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Study finds property in Kelowna 'severely unaffordable'

Kelowna remains one of the least affordable places to buy a house in the world, according the latest Demographia International study of housing cost.

The study compared the median price of a house with the median gross household income in 360 cities in Canada, Australia, Ireland, Japan, New Zealand, the U.K., and the U.S., as well as Hong Kong and Singapore.

It found that Kelowna ranks as the 316th least affordable city studied and 31st least affordable of 33 cities looked at in Canada. All the cities included had metropolitan populations of over 100,000.

According to the study, it requires 5.9 times the median gross household income here to buy a house, a rating classified by Demographia as “severely unaffordable.”

In Canada, only Vancouver, second overall world-wide to Hong Kong with a whopping 10.9 times the median gross household income required, and Victoria (6.9 times) have a higher “median multiples” to Kelowna, which is tied with the Fraser Valley at 5.9 times.

“Like Vancouver, house prices in these (other B.C.) markets have been driven extraordinarily higher relative to incomes by urban containment regulations,” says the report.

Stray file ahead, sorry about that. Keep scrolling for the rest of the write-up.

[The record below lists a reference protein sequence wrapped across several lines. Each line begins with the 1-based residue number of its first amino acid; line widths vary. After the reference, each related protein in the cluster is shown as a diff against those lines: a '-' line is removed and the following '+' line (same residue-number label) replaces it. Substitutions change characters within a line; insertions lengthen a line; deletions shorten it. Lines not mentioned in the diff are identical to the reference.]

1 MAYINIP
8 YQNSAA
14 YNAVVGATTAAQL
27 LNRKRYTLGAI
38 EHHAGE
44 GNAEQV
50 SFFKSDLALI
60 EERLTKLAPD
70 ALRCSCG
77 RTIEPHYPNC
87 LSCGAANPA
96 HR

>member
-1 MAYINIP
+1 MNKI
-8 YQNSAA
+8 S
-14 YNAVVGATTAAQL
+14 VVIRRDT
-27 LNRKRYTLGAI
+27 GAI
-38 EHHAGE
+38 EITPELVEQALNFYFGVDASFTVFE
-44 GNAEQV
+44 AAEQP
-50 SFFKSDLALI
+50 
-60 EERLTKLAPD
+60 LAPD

The report lists the median house price here at $372,200 and the median gross household income at $62,900.

Canada’s most affordable market in 2013 was Moncton, New Brunswick where it required just 2.3 times the median gross household income to buy a home, followed by Fredericton, New Brunswick (2.6 times) and Windsor, Ontario (2.7 times).

Kelowna’s ranking has not changed much since 2010 when it was listed as the 38th least affordable place in the world and in the top five in Canada.

It’s inclusion on the list first made headlines in 2008, when Kelowna, in the middle of a property price boom at the time, was listed as 13th most unaffordable place in the world, followed by a 19th place finish in 2009.

The 2008 report listed the median price of a house here at $446,300.

This year’s report cites a Deutsch Bank report that says overall Canada’s housing is currently the most overvalued among 20 OECD nations.

 

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